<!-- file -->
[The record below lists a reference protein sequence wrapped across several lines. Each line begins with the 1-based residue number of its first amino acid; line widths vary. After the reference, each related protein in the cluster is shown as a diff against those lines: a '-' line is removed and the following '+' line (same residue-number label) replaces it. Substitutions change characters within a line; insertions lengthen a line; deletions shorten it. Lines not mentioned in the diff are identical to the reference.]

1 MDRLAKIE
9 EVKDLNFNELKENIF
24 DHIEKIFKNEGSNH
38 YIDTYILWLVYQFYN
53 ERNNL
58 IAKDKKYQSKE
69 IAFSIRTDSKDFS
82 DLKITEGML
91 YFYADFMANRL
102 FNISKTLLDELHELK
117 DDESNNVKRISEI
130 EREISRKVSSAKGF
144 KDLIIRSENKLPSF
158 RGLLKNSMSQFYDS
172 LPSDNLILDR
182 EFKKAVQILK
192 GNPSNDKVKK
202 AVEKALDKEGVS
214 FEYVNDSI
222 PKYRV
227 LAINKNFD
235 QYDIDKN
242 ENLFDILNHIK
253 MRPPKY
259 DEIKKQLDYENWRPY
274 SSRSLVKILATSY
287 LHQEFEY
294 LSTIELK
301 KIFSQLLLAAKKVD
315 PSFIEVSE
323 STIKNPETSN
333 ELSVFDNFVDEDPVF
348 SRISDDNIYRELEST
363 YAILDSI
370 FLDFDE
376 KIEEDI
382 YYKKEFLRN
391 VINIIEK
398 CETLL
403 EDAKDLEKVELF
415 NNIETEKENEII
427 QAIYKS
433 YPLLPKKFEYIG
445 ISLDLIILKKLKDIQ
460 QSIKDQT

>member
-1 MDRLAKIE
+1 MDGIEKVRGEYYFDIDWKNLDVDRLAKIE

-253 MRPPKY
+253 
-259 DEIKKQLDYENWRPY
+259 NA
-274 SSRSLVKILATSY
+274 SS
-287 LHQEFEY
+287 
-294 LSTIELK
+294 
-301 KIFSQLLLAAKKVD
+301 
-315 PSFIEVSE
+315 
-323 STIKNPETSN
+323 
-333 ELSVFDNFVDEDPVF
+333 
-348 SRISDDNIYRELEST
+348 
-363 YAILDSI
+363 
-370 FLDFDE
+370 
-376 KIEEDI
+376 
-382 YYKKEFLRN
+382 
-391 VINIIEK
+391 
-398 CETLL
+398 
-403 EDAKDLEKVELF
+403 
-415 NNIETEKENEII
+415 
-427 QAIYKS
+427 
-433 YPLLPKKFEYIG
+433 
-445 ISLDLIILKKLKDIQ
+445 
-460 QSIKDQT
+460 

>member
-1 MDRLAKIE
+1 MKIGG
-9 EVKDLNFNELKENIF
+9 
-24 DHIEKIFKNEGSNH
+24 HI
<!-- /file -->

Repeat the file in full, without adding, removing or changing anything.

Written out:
[The record below lists a reference protein sequence wrapped across several lines. Each line begins with the 1-based residue number of its first amino acid; line widths vary. After the reference, each related protein in the cluster is shown as a diff against those lines: a '-' line is removed and the following '+' line (same residue-number label) replaces it. Substitutions change characters within a line; insertions lengthen a line; deletions shorten it. Lines not mentioned in the diff are identical to the reference.]

1 MDRLAKIE
9 EVKDLNFNELKENIF
24 DHIEKIFKNEGSNH
38 YIDTYILWLVYQFYN
53 ERNNL
58 IAKDKKYQSKE
69 IAFSIRTDSKDFS
82 DLKITEGML
91 YFYADFMANRL
102 FNISKTLLDELHELK
117 DDESNNVKRISEI
130 EREISRKVSSAKGF
144 KDLIIRSENKLPSF
158 RGLLKNSMSQFYDS
172 LPSDNLILDR
182 EFKKAVQILK
192 GNPSNDKVKK
202 AVEKALDKEGVS
214 FEYVNDSI
222 PKYRV
227 LAINKNFD
235 QYDIDKN
242 ENLFDILNHIK
253 MRPPKY
259 DEIKKQLDYENWRPY
274 SSRSLVKILATSY
287 LHQEFEY
294 LSTIELK
301 KIFSQLLLAAKKVD
315 PSFIEVSE
323 STIKNPETSN
333 ELSVFDNFVDEDPVF
348 SRISDDNIYRELEST
363 YAILDSI
370 FLDFDE
376 KIEEDI
382 YYKKEFLRN
391 VINIIEK
398 CETLL
403 EDAKDLEKVELF
415 NNIETEKENEII
427 QAIYKS
433 YPLLPKKFEYIG
445 ISLDLIILKKLKDIQ
460 QSIKDQT

>member
-1 MDRLAKIE
+1 MDGIEKVRGEYYFDIDWKNLDVDRLAKIE

-253 MRPPKY
+253 
-259 DEIKKQLDYENWRPY
+259 NA
-274 SSRSLVKILATSY
+274 SS
-287 LHQEFEY
+287 
-294 LSTIELK
+294 
-301 KIFSQLLLAAKKVD
+301 
-315 PSFIEVSE
+315 
-323 STIKNPETSN
+323 
-333 ELSVFDNFVDEDPVF
+333 
-348 SRISDDNIYRELEST
+348 
-363 YAILDSI
+363 
-370 FLDFDE
+370 
-376 KIEEDI
+376 
-382 YYKKEFLRN
+382 
-391 VINIIEK
+391 
-398 CETLL
+398 
-403 EDAKDLEKVELF
+403 
-415 NNIETEKENEII
+415 
-427 QAIYKS
+427 
-433 YPLLPKKFEYIG
+433 
-445 ISLDLIILKKLKDIQ
+445 
-460 QSIKDQT
+460 

>member
-1 MDRLAKIE
+1 MKIGG
-9 EVKDLNFNELKENIF
+9 
-24 DHIEKIFKNEGSNH
+24 HI